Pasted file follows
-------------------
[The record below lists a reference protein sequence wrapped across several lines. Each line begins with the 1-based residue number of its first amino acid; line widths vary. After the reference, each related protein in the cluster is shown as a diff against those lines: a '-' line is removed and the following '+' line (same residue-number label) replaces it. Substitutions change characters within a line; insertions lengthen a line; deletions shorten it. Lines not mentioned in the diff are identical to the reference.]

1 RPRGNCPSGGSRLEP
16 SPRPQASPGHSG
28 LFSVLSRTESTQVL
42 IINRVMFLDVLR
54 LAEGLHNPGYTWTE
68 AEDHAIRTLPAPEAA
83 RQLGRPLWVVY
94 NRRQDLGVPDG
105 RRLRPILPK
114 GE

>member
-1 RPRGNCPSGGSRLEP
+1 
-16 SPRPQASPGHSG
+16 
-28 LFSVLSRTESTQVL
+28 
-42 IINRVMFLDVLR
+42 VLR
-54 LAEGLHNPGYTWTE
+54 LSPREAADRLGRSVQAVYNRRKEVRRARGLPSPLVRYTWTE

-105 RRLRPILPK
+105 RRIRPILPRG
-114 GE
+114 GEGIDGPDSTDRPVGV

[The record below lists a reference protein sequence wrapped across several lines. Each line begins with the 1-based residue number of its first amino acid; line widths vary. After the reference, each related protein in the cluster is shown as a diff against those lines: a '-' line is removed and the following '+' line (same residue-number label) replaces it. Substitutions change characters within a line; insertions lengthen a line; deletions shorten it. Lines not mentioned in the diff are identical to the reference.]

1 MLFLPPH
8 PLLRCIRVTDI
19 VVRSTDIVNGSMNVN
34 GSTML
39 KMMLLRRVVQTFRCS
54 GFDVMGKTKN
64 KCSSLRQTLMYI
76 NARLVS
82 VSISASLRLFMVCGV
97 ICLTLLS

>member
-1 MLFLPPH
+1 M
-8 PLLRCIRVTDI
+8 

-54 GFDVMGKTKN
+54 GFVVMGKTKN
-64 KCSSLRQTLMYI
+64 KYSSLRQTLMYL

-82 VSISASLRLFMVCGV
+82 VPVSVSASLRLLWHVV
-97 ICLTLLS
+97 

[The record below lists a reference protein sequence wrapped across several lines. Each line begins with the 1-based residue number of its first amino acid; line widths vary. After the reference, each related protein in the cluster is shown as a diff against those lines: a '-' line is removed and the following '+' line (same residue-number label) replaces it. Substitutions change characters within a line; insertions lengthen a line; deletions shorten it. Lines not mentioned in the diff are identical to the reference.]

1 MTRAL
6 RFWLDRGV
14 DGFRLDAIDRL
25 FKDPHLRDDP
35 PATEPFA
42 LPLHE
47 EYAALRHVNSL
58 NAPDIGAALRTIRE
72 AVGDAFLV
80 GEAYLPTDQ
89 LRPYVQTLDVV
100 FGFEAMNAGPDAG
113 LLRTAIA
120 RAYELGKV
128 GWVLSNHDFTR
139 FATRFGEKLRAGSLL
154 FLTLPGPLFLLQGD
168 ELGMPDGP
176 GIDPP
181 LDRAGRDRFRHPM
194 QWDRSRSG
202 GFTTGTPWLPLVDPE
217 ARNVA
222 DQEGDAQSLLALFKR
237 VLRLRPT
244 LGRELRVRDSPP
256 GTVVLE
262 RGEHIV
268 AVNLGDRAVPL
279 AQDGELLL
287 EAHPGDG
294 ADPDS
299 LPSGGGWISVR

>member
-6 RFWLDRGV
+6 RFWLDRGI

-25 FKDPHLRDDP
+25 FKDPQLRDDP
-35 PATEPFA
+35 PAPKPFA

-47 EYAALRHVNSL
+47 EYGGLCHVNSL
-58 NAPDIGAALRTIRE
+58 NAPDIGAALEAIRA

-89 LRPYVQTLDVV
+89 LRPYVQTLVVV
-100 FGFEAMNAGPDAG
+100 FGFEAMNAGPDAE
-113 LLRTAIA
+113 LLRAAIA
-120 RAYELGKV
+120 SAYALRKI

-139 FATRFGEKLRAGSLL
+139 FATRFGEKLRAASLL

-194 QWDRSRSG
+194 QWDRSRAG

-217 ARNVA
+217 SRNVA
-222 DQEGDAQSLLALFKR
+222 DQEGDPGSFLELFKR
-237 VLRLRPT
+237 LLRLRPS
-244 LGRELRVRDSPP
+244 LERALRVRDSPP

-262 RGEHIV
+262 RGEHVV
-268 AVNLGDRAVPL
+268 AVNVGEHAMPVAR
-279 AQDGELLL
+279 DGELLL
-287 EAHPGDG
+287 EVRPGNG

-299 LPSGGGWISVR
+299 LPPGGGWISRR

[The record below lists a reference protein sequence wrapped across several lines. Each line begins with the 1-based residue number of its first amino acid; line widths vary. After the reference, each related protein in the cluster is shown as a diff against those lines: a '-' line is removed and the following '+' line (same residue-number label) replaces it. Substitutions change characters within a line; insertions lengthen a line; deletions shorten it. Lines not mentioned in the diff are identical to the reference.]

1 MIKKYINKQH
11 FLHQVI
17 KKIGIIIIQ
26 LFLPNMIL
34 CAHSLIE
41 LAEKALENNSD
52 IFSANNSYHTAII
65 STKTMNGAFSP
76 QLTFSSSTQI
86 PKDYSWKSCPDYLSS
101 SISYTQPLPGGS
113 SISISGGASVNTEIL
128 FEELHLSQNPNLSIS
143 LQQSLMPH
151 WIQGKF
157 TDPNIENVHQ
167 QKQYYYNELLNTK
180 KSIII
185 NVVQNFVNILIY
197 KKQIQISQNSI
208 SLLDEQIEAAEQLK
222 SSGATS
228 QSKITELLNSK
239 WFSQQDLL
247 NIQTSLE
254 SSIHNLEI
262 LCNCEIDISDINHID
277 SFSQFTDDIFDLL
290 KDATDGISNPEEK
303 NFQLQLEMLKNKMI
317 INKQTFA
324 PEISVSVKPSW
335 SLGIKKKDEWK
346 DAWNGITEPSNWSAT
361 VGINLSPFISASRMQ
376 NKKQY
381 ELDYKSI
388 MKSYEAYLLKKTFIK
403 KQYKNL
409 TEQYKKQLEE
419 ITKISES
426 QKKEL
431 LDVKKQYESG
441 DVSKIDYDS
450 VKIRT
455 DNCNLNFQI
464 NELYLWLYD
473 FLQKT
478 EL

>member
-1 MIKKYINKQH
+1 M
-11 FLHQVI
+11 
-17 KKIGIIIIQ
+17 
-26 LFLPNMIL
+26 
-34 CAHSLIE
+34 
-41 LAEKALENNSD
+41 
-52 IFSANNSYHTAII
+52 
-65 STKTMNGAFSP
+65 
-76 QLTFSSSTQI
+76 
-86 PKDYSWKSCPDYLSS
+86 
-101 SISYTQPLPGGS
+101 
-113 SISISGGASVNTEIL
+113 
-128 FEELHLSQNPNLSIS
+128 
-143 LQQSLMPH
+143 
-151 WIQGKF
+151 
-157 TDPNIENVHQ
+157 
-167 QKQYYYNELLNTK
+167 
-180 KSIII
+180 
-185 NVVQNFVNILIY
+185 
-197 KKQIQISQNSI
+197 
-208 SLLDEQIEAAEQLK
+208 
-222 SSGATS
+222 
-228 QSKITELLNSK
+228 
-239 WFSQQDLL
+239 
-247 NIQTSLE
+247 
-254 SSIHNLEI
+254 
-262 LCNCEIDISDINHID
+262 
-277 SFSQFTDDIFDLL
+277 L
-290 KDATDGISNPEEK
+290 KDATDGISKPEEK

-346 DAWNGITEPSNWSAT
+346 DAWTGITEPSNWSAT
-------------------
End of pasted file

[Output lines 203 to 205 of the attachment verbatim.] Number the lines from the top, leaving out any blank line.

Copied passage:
-143 LQQSLMPH
+143 
-151 WIQGKF